Welcome to Discovering the Arctic, an education resource for schools, developed by the Royal Geographical Society with IBG, in partnership with the UK Foreign and Commonwealth Office, British Antarctic Survey and the Scottish Association for Marine Science. This is not a 'scheme of work' but a resource to dip into depending on your curriculum needs and priorities. It is aimed at GCSE level in England and Wales (14 - 16 year olds) but is suitable for other age groups with some adaptation.
Information about the curriculum can be found at https://www.rgs.org/schools/curriculum-and-professional-support/national-curriculum,-gcses-and-a-levels/
The learning activities are devised for individual, pair or group work. Many are in interactive multimedia format for use either on an Interactive Whiteboard or for students to complete individually.
Wherever possible there are text-based alternatives, usually in Microsoft Word. You can download these to use away from the computer and/or to adapt them to meet your students’ needs.
For more detailed notes on Accessibility see https://discoveringthearctic.org.uk/accessibility.
There is information and tips on the activities in each section to help you plan how to use the site.
Introducing the Arctic
- To understand the global nature of the world’s climate system
- To comprehend the interconnectedness of cause and effect between places
- To appreciate the effect of climate change on the Arctic and the consequences of the change
- To understand that there can be both positive and negative outcomes of climate change
The relative weighting of the forward and back commands could be discussed. Are they right or wrong? How would the students weight the statements? Would they choose different statements? Students could design their own board game about the positive and negative effects of climate change in the Arctic.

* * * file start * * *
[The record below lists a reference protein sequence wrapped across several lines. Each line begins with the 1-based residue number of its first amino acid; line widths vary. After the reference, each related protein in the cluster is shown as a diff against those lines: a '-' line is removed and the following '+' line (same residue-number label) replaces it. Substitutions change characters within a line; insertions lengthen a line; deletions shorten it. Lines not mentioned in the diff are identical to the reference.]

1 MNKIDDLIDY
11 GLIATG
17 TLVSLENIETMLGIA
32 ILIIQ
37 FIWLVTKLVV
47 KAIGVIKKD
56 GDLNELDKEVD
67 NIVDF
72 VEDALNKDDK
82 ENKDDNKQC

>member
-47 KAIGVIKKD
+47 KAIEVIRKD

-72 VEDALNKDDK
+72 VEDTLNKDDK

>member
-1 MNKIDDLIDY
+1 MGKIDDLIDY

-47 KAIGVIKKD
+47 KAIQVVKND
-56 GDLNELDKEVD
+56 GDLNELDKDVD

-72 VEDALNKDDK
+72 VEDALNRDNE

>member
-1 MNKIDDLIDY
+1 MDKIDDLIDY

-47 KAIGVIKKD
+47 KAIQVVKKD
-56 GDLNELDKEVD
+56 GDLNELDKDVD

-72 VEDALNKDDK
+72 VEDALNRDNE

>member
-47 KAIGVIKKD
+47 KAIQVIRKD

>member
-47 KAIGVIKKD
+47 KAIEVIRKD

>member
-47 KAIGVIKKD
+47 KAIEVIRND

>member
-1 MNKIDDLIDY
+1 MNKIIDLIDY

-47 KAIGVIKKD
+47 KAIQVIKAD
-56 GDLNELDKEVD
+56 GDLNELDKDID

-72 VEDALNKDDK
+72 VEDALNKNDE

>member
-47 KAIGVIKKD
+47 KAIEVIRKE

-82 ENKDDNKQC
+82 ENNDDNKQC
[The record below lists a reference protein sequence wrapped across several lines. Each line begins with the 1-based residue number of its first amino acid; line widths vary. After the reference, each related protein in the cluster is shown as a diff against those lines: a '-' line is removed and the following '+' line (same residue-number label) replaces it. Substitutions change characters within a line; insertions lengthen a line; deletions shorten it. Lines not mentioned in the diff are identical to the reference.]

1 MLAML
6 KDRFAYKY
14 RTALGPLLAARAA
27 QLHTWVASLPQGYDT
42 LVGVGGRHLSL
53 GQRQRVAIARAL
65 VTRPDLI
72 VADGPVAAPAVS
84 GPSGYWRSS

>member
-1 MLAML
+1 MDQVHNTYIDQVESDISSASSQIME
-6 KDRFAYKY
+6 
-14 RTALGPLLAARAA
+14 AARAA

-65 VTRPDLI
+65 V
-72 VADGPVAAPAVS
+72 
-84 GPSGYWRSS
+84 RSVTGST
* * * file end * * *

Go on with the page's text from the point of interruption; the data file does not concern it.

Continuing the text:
Students listen or read the interview with Inuit teenagers and devise their own questions.
An enquiry into the feedback mechanisms in the Arctic and the effect of global ocean currents on the world’s climate.
Losing the ice
A study of the effect of melting ice on glaciers, ice sheets and permafrost and an investigation as to what this will mean for the region and its people.
Cryostat advantages could include
- Can operate all year round
- Can cover both Polar Regions
- More reliable than people once launched
- Not affected by adverse weather condition
Cryostat disadvantages could include
- The first satellite was lost during launch
- The technology might break down
What happens next?
An investigation into adaptation of plants, animals, birds and people in the Arctic, the effects of climate change elsewhere in the world and the mitigation measures that can be undertaken. Should nature reserves be created? Students are encouraged to research the pros and cons of mitigation methods and the implications of these on their own lives.
Snow, Water Ice and Permafrost
Human actions in areas far from the Arctic will determine the future response of the cryosphere to climate change. What sort of actions might these be? What responses to the changes in the cryosphere in the Arctic are being experienced in other areas of the world?
The Arctic has features of both glacial and periglacial processes, find out more about them in this section.
- To understand how animals and plants adapt to living in the Arctic
- To investigate a migratory species, the barnacle goose
- To investigate the fragility of the ecosystem
- To undertake an enquiry into the effects of climate change
Whether it is feet and paws or roots animals and plants are adapted to the climate. Some animals insulate their paws with fur, others with blubber (fat) while plants grow in niches/cracks in the rocks to minimize wind chill or grow close to the ground.